One of the foods I miss most from Italy is fresh ricotta – the real deal of course, not the industrial type which I can get also here, a tasteless and pappy substitute. Fresh ricotta is another thing altogether: sweet, milky and light, creamy and yet not insubstantial: with a sprinkle of sugar or with a drizzle of olive oil, it is culinary nirvana. Here in the UK, even in London, fresh ricotta is still very hard to come by: I tried the Neal’s Yard’s one (made in England) and I was not impressed, but I also saw beautiful looking Italian fresh ricotta at Gastronomica, in Borough Market (I was told it is flown in every few days).
Because it’s so hard to find good ricotta in the UK, many years ago I started making “home made ricotta” – though it is actually nothing more than fresh cheese: milk coagulated with some acid (lemon juice, vinegar, rennet, citric acid the most common) . So far, I have found that the version that gets closer to real, fresh ricotta is the one you can find in the beautiful books of Rosetta Costantino,this one. It is really good, especially when freshly made. I use full fat non homogenized organic milk with a 4% fat content per litre and the results are excellent; I also tried with semi-skimmed milk but I did not like the final product as much. It is at its best warm, but it keeps for a few days in the fridge. It does not have the same texture of true ricotta and feels heavier to the palate, but it is a very good substitute.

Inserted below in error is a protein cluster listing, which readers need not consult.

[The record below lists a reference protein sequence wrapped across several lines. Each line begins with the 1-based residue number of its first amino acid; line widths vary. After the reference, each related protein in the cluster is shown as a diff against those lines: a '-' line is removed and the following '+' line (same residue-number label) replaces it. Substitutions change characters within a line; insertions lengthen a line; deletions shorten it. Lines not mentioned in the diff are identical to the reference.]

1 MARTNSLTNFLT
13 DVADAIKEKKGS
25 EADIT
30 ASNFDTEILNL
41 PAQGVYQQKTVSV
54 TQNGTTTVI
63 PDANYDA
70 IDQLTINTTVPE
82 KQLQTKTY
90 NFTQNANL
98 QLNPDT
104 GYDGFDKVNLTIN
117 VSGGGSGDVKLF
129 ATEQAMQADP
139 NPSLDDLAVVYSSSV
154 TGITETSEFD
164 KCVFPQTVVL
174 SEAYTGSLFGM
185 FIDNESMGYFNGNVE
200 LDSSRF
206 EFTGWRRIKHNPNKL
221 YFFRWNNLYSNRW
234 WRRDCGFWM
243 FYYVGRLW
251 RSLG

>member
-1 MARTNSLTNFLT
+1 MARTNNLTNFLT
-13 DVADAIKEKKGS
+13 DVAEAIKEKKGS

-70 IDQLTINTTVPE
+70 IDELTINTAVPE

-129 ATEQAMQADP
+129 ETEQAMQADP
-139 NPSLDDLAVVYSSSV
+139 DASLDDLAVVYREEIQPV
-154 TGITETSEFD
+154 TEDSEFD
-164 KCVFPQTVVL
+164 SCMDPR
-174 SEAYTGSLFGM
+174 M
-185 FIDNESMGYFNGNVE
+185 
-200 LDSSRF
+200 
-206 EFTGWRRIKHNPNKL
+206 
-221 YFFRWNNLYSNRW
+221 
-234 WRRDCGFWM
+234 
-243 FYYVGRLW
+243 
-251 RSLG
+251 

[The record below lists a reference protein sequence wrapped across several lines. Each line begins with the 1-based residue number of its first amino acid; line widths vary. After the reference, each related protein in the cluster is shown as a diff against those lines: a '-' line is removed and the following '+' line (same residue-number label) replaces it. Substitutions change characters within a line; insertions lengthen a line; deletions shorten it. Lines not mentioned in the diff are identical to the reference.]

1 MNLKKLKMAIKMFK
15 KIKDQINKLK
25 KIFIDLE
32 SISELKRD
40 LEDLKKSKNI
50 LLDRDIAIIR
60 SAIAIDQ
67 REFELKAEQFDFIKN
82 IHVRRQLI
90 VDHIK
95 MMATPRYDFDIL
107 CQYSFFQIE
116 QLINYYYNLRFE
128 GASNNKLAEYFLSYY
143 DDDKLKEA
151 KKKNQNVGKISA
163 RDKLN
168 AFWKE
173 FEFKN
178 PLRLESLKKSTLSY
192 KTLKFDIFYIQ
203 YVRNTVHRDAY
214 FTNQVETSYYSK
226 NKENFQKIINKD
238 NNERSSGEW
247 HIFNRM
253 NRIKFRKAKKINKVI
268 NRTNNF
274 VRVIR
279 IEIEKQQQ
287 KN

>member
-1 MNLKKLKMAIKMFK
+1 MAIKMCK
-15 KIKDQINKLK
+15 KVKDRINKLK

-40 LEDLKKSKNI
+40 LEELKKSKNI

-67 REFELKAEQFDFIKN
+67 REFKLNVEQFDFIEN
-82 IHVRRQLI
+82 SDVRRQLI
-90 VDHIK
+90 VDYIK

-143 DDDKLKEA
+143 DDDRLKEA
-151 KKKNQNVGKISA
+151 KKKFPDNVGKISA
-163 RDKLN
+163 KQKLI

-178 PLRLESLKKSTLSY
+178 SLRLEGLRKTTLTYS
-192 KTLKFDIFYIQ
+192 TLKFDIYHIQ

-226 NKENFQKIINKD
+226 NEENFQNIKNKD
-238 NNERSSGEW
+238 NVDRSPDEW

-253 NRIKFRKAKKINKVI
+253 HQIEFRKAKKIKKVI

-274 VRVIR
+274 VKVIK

I had a batch of this “ricotta” in the fridge and I decided to make a coffee flavored ricotta cream, a homely dessert that exemplifies Italian home cooking at its best: very few ingredients, minimal intervention from the cook.
Ricotta al caffè/Coffe ricotta cream
fresh ricotta – 350g
instant espresso powder – 4 teaspoons
caster sugar – 80g
pinch of cinnamon (optional)
2 tablespoons rhum (optional)
unsweetened cocoa powder
Combine ricotta, espresso powder, sugar, cinnamon and rum.
Using a hand-held whisk, whip it up to a soft cream. Spoon into espresso cups and dust with some cocoa powder.
In some recipes whipped cream is added but I think this is missing the point.
With this same cream one could also make what in Italian is called a mattonella, an uncooked refrigerated layered cake, using Petit Beurre biscuits, lightly dipped in coffee (and rum or marsala).